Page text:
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Apr
12
reviewed Excellent What is the most common polite informal way to refer to a woman or man in French? (e.g. guy or girl in English)
Apr
12
reviewed Excellent How would you say “business”?
Apr
12
reviewed Excellent Mot pour « action de jeter à la poubelle »
Apr
12
reviewed Satisfactory Quelles sont les différences entre un chiffre et un nombre ?
Apr
12
comment Meaning of “imaginer des coiffures”
What makes you think that the literal translation “the barber/hairdresser imagines hairstyles” is not the intended meaning? I don't know any idiomatic expression that it could match. Please provide the context.
Apr
11
comment Free online resources for beginner course
The accumulation of answers that just says “look at this site” and randomly get upvoted, downvoted or neither illustrates why this sort of link farm question doesn't work on Stack Exchange. I am closing this question which is officially frowned upon.
Apr
11
revised Le mot « susmentionné »
added 95 characters in body
Apr
8
revised How best to translate “hopefully”?
deleted 6 characters in body
Apr
8
revised How best to translate “hopefully”?
added 6 characters in body
Apr
8
revised When picking up a girl in French (or other countries), is it proper to use formal or informal speech?
edited tags
Apr
4
comment How do I say “I'll see you in an hour”?
Tiens, on ne dit pas «à dans une heure» au Québec ? En France c'est parfaitement standard.
Apr
3
revised Do we have to say “une monster” or “un monster” while talking about the energy drink?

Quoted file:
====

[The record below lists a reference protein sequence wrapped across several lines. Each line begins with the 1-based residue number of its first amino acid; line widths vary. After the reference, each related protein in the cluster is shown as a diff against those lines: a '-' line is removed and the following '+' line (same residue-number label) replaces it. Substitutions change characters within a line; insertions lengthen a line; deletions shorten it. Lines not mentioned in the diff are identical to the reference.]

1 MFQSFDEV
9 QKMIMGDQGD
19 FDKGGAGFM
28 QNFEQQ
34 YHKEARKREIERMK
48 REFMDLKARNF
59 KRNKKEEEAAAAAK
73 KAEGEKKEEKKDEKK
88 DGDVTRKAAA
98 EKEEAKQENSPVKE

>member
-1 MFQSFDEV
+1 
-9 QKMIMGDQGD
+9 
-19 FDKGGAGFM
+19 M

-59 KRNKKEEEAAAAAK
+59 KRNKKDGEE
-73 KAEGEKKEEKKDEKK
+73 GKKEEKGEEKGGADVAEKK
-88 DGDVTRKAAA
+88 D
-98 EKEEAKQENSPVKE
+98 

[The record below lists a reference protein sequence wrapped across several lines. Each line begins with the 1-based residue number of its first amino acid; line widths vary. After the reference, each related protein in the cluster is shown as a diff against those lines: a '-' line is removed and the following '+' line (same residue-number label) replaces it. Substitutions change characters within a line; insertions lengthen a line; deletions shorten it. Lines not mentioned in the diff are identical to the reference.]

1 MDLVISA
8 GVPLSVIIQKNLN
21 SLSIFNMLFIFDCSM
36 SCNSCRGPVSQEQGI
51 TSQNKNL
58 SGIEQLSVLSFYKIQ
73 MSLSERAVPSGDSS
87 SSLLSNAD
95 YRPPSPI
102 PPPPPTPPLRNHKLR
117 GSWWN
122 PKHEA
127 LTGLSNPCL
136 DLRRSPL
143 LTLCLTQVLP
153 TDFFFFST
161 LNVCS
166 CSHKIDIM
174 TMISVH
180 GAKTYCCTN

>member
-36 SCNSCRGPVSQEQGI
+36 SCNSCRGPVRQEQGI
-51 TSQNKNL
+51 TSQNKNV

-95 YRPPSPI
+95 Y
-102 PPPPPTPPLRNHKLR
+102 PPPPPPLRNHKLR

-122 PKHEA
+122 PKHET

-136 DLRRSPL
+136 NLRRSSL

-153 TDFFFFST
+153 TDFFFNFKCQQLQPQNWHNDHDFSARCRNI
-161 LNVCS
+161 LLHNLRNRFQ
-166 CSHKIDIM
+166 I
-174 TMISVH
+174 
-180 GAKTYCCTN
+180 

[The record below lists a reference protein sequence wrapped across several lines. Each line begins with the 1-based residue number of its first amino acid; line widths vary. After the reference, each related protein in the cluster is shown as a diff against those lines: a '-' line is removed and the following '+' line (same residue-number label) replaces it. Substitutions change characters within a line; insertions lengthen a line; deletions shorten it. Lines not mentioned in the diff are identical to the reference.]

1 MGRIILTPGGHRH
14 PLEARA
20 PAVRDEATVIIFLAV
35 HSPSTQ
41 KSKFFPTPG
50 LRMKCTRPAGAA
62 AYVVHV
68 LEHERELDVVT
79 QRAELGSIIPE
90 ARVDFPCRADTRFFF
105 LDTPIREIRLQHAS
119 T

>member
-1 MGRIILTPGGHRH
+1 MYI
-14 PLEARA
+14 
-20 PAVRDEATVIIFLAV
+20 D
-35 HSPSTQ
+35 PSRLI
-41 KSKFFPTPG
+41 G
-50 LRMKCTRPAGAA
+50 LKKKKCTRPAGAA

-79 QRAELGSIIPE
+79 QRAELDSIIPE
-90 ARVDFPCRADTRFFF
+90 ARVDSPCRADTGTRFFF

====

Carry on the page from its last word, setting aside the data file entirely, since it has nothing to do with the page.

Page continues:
orthographe
Apr
3
comment Un nom pour parler du caractère borné d'un objet : “bornitude” ?
Non, ça ne marche pas du tout, parce qu'en mathématiques, les mots paramètre, limite et borné désignent des concepts différents.
Apr
3
revised Un nom pour parler du caractère borné d'un objet : “bornitude” ?
edited tags
Mar
30
awarded  Popular Question
Mar
29
revised When to write prefix re- or ré-
deleted 15 characters in body; edited tags
Mar
28
revised What does “m'a” mean?
deleted 92 characters in body; edited tags
Mar
22
comment Does “il y en a” always mean “there is / are some”? Does “il n'y en a pas” always mean “there isn't / aren't any”?
“Il y a” has never been exclusively singular. This was already incorrect in the early 1980s, and in the early 1880s too. The word “en” doesn't change the number, it's a pronoun that stands for a set or a place.
Mar
18
comment How to pronounce “et est”?
I wouldn't say that ‘"est" is the canonical "è"’. I treat [e] and [ɛ] as different sounds, but in my dialect/idiolect (France, Normandy/Paris) the word est can shift to [e] in many contexts. I might say “et elle est” [e.ɛ.lɛ] or [e.ɛ.le] (the latter perhaps not in very formal speech), even “et n'est pas” [e.nɛ.pa] or [e.ne.pa]. Nonetheless I would always pronounce “et est” [e.ɛ] to separate the two words.
Mar
18
comment How to pronounce “et est”?
Tiens, comment définirais-tu ton accent ? Est-ce que tu fais la différence entre [e] et [ɛ] dans d'autres cas ?